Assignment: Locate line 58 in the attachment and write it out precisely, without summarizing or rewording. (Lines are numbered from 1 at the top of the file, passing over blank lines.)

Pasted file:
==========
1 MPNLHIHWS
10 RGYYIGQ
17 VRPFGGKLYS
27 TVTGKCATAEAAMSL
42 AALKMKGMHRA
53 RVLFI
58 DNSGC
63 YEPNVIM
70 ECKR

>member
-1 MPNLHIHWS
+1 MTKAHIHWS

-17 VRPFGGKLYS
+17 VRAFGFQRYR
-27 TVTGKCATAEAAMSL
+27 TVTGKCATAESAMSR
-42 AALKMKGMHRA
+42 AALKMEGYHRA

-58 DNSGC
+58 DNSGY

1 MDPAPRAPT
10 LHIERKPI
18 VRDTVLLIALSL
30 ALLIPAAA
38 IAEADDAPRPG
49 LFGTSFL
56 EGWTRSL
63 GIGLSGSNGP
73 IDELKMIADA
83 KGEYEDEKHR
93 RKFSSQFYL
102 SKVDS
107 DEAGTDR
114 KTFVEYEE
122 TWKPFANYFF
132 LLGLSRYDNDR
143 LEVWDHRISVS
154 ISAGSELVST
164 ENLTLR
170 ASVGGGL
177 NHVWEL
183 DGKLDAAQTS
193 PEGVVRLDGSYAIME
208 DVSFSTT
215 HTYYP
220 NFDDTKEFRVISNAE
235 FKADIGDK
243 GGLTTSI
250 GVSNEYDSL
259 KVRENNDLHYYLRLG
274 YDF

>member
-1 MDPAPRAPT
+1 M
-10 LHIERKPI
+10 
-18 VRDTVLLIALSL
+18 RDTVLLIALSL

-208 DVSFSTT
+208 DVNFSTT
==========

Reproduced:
+18 RDTVLLIALSL